Nothing Feels Good: Punk Rock, Teenagers, and Emo

Nothing Feels Good: Punk Rock, Teenagers and Emo is a book by Andy Greenwald, then a senior contributing writer at Spin magazine, published in November 2003 by St. Martin's Press.[1]

Nothing Feels Good: Punk Rock, Teenagers, and Emo
Nothing Feels Good Punk Rock, Teenagers, and Emo.jpg
AuthorAndy Greenwald
LanguageEnglish
GenreNon-fiction
PublisherSt. Martin's Press
Publication date
15 November 2003
Pages320
ISBN0-312-30863-9

The title Nothing Feels Good is taken from an album by The Promise Ring, a representative band of the mid-1990s emo scene. The book explores the evolution of the emo scene from basement concerts in the 1980s to stadium shows in the early 2000s, and how this culture has affected its target group, teenagers. Greenwald defines emo as "a much mocked, maligned, and misunderstood term for melodic, expressive, and confessional punk rock." In a sense, Greenwald argues, emo defines a generation by putting their feelings to song and bringing their inner thoughts out into the open for all to hear, and be healed by. He follows the evolution of bands like Dashboard Confessional, Jimmy Eat World, and Thursday, as well as the development of popular websites like Makeoutclub and LiveJournal.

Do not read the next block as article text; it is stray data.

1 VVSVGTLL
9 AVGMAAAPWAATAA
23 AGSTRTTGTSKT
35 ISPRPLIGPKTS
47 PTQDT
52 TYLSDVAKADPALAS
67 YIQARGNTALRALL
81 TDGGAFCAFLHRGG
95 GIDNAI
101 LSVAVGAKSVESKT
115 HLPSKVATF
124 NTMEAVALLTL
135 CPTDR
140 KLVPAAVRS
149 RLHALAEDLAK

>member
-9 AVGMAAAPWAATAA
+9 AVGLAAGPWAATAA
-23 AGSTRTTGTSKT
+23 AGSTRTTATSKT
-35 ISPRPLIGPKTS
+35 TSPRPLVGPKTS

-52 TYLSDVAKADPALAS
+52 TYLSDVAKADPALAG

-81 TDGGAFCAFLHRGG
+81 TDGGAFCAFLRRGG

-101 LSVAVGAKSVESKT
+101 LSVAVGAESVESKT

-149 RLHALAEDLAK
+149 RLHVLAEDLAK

ReceptionEdit

Although emo band The Promise Ring didn't write the quintessential book on Emo, the name Nothing Feels Good is used for the book title. To clarify the music of the band, there is an expression of a restless, overactive imagination and inventive giddiness as lyrical relief of their own, and perhaps societies self-deprecation and guilt, and for a fulfilling emotional awareness and an enthusiasm in towns, places and people far outside their own hometown.[2]

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